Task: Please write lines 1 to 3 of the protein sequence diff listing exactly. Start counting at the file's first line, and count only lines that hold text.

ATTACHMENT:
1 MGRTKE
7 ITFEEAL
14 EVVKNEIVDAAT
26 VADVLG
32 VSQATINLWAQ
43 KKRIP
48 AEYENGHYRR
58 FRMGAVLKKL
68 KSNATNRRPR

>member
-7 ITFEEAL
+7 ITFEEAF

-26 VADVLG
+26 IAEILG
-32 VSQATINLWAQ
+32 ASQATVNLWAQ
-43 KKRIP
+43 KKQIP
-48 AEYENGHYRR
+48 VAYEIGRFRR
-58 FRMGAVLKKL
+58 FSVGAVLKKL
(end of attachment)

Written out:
1 MGRTKE
7 ITFEEAL
14 EVVKNEIVDAAT